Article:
Figure 8: Rod antenna use per MIL-STD-462 basic release (1967). Many of the approved EMI meters at this time could be run on battery power, so that this set-up did not inherently ground the isolated counterpoise.
Another change related to the removal of the sensitive victim wiring from within the aircraft was the consequent attention placed on protecting the antenna from rfi. This resulted in a change from the antenna-induced limit to a modern field intensity limit.
A grey cloud appeared with the silver lining of removing the highly sensitive unshielded wire from within the vehicle. The easily modeled and universal internal interaction devolved into a vehicle specific geometry where mostly internally generated fields had to find their way out of the metal vehicle to interact with an external antenna. Now failing to meet the RE102 limit is not a cause for immediate rejection, but something that needs to be evaluated by installing the device on the applicable vehicle and checking compatibility. This is recognized in MIL‑STD-464 paragraph 5.2.4, which requires quantitative measurement of rfi coupled to vehicle antennas from vehicle electronics. Such measurements have been made even before MIL‑STD-464 basic was released in 1997, but MIL‑STD-464C made it a hard requirement in 2010.
MIL‑STD-462 also replaced tunable dipoles with the 1.37 m tip-to-tip biconical antenna above the rod band. Whereas MIL‑I-6181 and similar specifications required a dipole tuned as low as 28 or 35 MHz (on the order of 5 meters end-to-end), the shorter biconical can be tilted to be used vertically as well as horizontally. Pre-MIL‑STD-461 EMI standards only required control of horizontally polarized coupling or fields, above 20-30 MHz, but MIL‑STD-461/-462 controlled both polarizations above 30 MHz (log-spiral antennas were used above the biconical band, which captured both horizontal and vertically polarized fields simultaneously).
And finally, it was about this time that active rod antennas became commonly available. This was a technology development, not a specification or standard requirement. Instead of tuning a rod antenna through octave bands that tracked those of the remote receiver, the rod antenna drove a FET gate that acted as a near open-circuit load. This means that the 104 cm rod antenna’s inherent open-circuit effective height of 0.5 meters (or 6 dB/m antenna factor) was achievable. Compared to tuning out the rod’s 10 pF source impedance with one inductor per octave, the improvement in antenna factor was on the order of 50 dB at 10 kHz. This development facilitated the use of spectrum analyzers for EMI testing when they became available. The analyzer’s sensitivity wasn’t as good as that of the EMI receiver, but it didn’t need to be, using an active rod antenna. The downside was that the active circuitry placed a limit on dynamic range for high-level signals, both for the rod and spectrum analyzer electronics. Response to a broadband signal could be quite limited, and if there was a strong out-of-band signal, that could diminish the ability to receive a low-level signal. The latter issue wasn’t as important inside a shielded test chamber.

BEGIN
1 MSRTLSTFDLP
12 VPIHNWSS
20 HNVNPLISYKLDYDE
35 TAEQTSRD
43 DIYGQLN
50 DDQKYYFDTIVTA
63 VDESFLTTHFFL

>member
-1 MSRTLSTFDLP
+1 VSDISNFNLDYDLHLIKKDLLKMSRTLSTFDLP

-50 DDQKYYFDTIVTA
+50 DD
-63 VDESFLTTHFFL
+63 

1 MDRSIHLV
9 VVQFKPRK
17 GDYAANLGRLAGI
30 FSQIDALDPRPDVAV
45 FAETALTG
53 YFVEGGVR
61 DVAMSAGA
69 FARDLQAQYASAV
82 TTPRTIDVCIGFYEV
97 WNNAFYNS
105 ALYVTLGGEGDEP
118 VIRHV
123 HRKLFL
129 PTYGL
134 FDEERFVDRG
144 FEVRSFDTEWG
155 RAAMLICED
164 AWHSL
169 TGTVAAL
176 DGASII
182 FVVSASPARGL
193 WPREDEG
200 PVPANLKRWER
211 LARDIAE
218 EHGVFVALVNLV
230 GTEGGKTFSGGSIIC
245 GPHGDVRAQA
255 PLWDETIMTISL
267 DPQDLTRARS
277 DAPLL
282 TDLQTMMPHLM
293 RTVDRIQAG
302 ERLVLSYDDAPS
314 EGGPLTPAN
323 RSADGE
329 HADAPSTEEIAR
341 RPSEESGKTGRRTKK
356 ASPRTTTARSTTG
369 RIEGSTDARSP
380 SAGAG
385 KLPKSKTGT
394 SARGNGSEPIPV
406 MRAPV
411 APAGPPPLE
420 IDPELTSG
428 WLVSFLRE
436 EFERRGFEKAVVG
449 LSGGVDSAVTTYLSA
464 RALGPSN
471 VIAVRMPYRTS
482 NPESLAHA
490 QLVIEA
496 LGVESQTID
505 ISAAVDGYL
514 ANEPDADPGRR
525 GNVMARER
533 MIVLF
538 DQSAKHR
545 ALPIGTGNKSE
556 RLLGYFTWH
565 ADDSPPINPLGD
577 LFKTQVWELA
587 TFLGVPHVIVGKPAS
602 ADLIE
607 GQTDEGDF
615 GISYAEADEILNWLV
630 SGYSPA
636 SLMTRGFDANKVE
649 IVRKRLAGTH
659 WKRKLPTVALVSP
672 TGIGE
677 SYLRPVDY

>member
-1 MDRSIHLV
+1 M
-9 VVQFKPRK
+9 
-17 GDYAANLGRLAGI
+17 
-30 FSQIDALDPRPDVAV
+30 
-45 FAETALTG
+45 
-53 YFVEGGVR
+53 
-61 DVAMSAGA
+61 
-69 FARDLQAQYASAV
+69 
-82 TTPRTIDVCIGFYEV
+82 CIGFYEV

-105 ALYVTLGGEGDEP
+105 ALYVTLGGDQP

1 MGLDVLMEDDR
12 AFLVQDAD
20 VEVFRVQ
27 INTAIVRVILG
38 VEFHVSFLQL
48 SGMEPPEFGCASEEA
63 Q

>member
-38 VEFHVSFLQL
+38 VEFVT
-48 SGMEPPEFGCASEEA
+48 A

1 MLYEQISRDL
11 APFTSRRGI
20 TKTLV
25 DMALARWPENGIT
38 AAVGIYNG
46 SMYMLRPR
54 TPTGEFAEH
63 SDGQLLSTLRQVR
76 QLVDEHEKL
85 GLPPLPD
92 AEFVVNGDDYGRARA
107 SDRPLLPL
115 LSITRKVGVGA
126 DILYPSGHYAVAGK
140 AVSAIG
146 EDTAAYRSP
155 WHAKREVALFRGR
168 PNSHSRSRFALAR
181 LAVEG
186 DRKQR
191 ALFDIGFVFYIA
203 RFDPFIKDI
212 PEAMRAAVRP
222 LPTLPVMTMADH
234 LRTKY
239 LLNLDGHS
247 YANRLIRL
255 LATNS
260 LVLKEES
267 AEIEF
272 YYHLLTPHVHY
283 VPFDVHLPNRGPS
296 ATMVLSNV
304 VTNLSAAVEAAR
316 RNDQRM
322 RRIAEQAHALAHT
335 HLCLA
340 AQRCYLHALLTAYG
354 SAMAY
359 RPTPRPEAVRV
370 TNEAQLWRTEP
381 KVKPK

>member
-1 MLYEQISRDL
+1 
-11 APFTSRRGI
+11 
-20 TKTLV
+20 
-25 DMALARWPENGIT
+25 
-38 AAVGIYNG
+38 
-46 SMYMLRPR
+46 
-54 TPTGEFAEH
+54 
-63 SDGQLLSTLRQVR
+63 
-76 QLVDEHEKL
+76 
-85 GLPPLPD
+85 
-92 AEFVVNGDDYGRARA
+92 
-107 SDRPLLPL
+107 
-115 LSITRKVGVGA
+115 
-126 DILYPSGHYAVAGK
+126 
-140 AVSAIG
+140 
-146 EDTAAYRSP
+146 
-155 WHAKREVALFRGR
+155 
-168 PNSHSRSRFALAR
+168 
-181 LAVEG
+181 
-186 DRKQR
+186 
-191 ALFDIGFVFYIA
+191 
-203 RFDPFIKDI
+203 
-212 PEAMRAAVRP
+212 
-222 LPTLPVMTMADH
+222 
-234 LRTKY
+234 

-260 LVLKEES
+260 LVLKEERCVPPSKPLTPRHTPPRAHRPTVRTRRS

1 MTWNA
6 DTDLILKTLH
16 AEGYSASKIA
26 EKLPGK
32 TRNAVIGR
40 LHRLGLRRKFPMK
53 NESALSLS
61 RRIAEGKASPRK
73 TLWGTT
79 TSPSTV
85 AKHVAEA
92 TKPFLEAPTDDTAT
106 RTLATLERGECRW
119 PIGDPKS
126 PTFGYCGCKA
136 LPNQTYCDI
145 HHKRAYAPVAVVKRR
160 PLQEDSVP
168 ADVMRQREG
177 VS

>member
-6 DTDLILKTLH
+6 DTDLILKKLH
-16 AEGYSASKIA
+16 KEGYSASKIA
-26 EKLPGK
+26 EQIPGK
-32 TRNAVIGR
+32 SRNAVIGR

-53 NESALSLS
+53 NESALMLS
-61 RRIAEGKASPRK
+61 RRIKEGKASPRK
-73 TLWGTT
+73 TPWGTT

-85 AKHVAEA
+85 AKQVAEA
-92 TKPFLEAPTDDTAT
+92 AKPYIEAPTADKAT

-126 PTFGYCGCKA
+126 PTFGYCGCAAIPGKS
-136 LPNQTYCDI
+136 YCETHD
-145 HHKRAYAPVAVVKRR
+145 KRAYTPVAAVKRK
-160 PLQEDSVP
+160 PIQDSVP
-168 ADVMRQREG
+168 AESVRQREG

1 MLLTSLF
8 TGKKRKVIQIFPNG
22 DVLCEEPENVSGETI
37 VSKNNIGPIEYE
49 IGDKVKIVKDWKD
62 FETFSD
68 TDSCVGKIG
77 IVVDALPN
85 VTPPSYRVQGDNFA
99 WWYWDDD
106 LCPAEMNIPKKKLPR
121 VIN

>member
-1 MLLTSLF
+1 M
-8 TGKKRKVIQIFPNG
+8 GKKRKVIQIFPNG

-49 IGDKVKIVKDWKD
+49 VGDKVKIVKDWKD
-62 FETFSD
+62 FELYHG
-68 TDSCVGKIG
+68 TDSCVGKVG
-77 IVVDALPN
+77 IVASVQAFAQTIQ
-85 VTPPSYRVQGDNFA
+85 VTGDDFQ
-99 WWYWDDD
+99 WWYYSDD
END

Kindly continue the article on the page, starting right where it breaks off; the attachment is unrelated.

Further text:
A Problem Creeps In
In 1970 and 1971, Notices 2 (Air Force) & 3 (Army) were released. One area of commonality between Notices 2 and 3 was a change to the rod antenna configuration: whereas previously the counterpoise was floated from the ground plane, now it was bonded to it. This change found its way unimpeded into MIL‑STD-462D (1993) and the consolidated MIL‑STD-461E (consisting of both requirements and procedures) (1999). Notice 2 wording is as follows: “4. Paragraph 22.214.171.124 Add this sentence: When a counterpoise is used with a rod antenna, it shall be bonded to the ground plane with a strap at least 30 cm wide.” Note that the 1967 set-up is similar to that of the 2007 MIL‑STD-461F RE102 rod antenna with the exception of the lack of the lossy ferrite bead increasing the impedance of the bond path. The 1970/1971 changes were a mistake, but it took three decades to realize it.
Recall that before MIL‑STD-462, there was a change in antenna type and polarization at somewhere between 20-30 MHz, depending upon the particular specification and vintage. The efficiency of the vertical rod and horizontal dipole at 30 MHz was quite different, so that the Figure 9a antenna-induced limit on rf potential was discontinuous at the breakpoint, and the signatures were as well. But with MIL‑STD-461 going to a field intensity limit, and MIL‑STD-462 requiring both horizontal and vertical polarization of the biconical antenna, it is reasonable to expect some degree of continuity at the antenna change breakpoint for vertical biconical polarization. In fact, the RE02 and RE102 limits of all versions of MIL‑STD-461 are continuous at the breakpoint (Figure 9b). The slope may be changing, but the limit amplitude is continuous. But after Notices 2 and 3 were released, it was not always the case that the signatures were continuous at the antenna breakpoints even for vertical biconical polarization. This is even more obvious if an overlap of data is taken between 20-30 MHz, where both antennas are calibrated for operation. Another and related issue that comes to light is that a surprising number of totally different test items all seem to have a broad peak between 20-30 MHz.